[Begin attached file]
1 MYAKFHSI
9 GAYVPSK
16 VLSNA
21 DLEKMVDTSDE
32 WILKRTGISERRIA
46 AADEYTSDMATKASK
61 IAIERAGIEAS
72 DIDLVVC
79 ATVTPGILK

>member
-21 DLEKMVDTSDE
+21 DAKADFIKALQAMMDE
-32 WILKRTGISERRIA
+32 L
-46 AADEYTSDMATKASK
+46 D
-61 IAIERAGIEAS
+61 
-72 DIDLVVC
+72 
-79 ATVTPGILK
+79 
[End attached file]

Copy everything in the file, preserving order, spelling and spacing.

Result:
1 MYAKFHSI
9 GAYVPSK
16 VLSNA
21 DLEKMVDTSDE
32 WILKRTGISERRIA
46 AADEYTSDMATKASK
61 IAIERAGIEAS
72 DIDLVVC
79 ATVTPGILK

>member
-21 DLEKMVDTSDE
+21 DAKADFIKALQAMMDE
-32 WILKRTGISERRIA
+32 L
-46 AADEYTSDMATKASK
+46 D
-61 IAIERAGIEAS
+61 
-72 DIDLVVC
+72 
-79 ATVTPGILK
+79 